A few weeks back photographs leaked online of a "ghetto fabulous" party at the University of Texas started a controversy at the college. As reported by the Daily Texan student newspaper the photos showed white law students sporting "Afro wigs, large necklaces with medallions and name-tags with fake historically black or Hispanic names while holding 40-ounce bottles of malt liquor" at a party. When the photographs were brought to the attention of the dean of law students he ruled that he "didn't believe the students were malicious or racially motivated and no disciplinary action would be taken."
Similar parties have taken place in the last few years at the University of Chicago, Cornell, and Texas A&M. Many websites link to photos of these events online. It's taken the often observant Bob Jensen to make a few observations on these events in a colum that appeared in Zmag:
The motivations and views of participants may vary, but these parties have two consistent features: (1) white people mock African American and Latino people through stereotypes of the residents of low-income urban areas, while at the same time enjoying the feeling of temporarily adopting these looks and poses; and (2) the white folks typically do it without pausing to ponder what right they have as members of a dominant racial class to poach in this fashion on the lives of people of a subordinated racial class.
In other words, white people find pleasure in insulting non-white people while at the same time safely “slumming’ for cheap thrills in that non-white world, all the time oblivious to the moral and political implications.
Even with the gains of the civil-rights movement, U.S. society is still white supremacist in material terms (there are deep, enduring racialized disparities in measures of wealth and well-being, some of which haven’t improved in the past four decades) and ideology (many white people continue to believe that the culture and politics of Europe are inherently superior). To pretend that things such as a ghetto party are not rooted in those racist realities is to ignore fundamental moral and political issues in an unjust society. It’s not about “negative racial overtones” -- it’s about racism, whether conscious or not. It’s not about being “racially insensitive” -- it’s about support for white supremacy, whether intended or not.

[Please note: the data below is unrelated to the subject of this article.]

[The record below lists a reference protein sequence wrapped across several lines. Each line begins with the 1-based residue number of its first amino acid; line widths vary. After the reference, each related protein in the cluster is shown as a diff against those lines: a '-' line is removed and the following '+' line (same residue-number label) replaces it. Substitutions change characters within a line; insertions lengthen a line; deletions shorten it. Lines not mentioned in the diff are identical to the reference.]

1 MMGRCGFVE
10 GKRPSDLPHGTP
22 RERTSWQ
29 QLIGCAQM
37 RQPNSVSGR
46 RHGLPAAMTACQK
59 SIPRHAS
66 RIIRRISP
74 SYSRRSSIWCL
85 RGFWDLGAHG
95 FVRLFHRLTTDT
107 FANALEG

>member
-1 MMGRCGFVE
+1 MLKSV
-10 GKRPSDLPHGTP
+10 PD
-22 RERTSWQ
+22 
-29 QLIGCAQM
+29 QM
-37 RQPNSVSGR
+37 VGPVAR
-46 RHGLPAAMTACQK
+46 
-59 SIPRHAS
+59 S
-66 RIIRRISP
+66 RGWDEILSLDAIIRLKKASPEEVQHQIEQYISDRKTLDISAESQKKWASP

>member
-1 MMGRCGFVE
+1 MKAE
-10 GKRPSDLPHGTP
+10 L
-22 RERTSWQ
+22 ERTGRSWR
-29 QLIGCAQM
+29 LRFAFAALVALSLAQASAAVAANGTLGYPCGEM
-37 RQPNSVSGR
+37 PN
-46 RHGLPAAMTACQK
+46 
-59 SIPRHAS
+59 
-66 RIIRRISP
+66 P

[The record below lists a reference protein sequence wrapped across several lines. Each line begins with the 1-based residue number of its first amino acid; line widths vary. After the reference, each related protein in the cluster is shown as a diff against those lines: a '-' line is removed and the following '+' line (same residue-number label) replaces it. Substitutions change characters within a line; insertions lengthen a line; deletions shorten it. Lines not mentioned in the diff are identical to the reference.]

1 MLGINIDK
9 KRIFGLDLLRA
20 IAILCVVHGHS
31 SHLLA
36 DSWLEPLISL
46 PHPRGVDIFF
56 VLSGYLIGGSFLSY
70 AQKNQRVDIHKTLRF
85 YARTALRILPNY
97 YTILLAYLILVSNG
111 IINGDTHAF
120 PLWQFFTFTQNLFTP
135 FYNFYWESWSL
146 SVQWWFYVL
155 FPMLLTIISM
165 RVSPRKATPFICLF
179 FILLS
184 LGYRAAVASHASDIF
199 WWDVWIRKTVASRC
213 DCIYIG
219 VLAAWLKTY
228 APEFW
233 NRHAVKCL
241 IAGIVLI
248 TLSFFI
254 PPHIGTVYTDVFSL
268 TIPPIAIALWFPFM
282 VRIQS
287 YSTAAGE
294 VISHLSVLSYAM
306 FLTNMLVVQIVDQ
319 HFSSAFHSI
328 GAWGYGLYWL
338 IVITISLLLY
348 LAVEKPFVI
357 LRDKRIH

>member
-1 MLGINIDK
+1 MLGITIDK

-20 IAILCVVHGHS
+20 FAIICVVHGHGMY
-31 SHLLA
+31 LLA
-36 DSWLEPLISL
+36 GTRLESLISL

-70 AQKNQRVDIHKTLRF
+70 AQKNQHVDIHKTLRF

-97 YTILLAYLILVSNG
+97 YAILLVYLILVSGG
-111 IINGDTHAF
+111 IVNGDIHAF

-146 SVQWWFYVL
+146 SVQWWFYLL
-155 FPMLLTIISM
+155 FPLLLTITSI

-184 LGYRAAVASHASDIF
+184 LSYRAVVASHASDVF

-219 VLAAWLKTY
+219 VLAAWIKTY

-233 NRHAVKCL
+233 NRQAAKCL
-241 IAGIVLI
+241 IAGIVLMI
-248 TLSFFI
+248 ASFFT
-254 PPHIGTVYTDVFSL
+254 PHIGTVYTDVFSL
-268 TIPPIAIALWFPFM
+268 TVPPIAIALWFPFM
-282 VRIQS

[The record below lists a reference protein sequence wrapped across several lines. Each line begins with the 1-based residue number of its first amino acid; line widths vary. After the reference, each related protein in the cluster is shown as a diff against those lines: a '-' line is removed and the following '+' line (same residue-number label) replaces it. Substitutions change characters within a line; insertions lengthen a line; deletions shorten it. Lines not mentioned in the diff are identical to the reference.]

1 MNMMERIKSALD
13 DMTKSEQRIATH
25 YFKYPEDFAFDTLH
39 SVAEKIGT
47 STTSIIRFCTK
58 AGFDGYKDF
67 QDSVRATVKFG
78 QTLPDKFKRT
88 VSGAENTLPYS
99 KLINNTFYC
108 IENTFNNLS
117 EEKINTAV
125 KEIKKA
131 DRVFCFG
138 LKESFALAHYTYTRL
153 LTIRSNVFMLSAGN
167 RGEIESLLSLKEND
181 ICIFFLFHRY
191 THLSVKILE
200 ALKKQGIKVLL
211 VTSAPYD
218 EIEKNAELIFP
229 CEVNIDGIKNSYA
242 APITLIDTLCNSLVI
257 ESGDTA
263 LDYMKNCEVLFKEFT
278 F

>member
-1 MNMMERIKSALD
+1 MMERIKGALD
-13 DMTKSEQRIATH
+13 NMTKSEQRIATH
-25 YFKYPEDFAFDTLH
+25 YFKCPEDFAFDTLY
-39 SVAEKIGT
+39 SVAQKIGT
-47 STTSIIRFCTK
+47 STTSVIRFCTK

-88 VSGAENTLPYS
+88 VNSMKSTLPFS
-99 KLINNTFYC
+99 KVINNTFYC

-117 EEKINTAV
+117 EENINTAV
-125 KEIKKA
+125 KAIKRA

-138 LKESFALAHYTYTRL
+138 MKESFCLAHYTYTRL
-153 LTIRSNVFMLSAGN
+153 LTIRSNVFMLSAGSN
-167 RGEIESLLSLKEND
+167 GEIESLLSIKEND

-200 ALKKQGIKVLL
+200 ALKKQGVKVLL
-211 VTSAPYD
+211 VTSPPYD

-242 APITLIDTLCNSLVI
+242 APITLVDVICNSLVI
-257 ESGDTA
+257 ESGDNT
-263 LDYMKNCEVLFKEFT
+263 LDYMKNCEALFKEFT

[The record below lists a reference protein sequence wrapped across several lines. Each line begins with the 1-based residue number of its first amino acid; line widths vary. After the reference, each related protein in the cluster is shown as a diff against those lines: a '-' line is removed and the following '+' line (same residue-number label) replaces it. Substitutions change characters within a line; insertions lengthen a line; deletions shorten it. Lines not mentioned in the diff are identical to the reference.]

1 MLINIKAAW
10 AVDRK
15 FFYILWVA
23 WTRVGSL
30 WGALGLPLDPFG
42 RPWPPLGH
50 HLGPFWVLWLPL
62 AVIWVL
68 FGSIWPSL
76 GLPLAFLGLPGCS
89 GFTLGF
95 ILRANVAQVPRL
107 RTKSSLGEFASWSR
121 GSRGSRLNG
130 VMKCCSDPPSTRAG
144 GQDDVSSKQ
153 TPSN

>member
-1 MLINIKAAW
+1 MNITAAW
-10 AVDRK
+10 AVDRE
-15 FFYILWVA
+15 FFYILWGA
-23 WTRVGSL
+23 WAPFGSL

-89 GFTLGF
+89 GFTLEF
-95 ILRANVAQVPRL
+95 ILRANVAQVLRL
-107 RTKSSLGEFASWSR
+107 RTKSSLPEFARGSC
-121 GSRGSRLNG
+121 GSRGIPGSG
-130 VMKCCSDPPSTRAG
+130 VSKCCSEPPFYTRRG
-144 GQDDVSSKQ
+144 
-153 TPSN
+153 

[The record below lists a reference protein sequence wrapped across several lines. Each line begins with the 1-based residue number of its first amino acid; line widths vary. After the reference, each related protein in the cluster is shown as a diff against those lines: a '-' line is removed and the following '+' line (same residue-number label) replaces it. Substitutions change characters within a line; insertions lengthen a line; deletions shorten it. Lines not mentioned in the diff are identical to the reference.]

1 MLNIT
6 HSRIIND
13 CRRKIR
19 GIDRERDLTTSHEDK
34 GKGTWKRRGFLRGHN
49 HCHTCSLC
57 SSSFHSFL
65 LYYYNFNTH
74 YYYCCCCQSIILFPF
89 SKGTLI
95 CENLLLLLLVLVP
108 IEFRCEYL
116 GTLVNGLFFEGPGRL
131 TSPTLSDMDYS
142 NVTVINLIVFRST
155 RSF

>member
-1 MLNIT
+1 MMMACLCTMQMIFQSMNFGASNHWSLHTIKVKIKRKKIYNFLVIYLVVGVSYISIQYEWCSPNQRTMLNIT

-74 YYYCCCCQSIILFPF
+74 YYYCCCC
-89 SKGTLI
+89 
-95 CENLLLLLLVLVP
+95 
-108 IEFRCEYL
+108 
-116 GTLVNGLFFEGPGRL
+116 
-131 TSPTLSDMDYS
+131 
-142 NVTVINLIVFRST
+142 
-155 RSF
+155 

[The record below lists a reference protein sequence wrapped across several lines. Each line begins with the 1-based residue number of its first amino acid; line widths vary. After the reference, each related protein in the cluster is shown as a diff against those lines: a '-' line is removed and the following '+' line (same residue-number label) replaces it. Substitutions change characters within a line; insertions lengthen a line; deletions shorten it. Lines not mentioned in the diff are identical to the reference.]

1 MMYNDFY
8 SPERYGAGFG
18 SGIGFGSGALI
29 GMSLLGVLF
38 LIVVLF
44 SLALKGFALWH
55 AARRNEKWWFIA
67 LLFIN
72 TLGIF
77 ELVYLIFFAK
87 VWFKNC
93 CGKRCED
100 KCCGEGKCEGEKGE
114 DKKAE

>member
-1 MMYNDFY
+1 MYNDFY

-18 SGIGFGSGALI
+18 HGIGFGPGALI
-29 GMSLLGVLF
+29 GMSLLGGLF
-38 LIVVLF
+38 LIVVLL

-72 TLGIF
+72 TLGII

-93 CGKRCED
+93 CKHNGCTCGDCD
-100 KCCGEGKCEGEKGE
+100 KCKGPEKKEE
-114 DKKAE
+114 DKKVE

These incidents, and the universities’ responses, also raise a fundamental question about what we white people mean when we say we support “diversity.” Does that mean we are willing to invite some limited number of non-white people into our space, but with the implicit understanding that it will remain a white-defined space? Or does it mean a commitment to changing these institutions into truly multicultural places? If we’re serious about that, it has to mean not an occasional nod to other cultural practices, but an end to white-supremacist practices. It has to mean not only acknowledging other cultural practices but recognizing that the wealth of the United States and Europe is rooted in the destruction of some of those cultures over the past 500 years, and that we are living with the consequences of that destruction.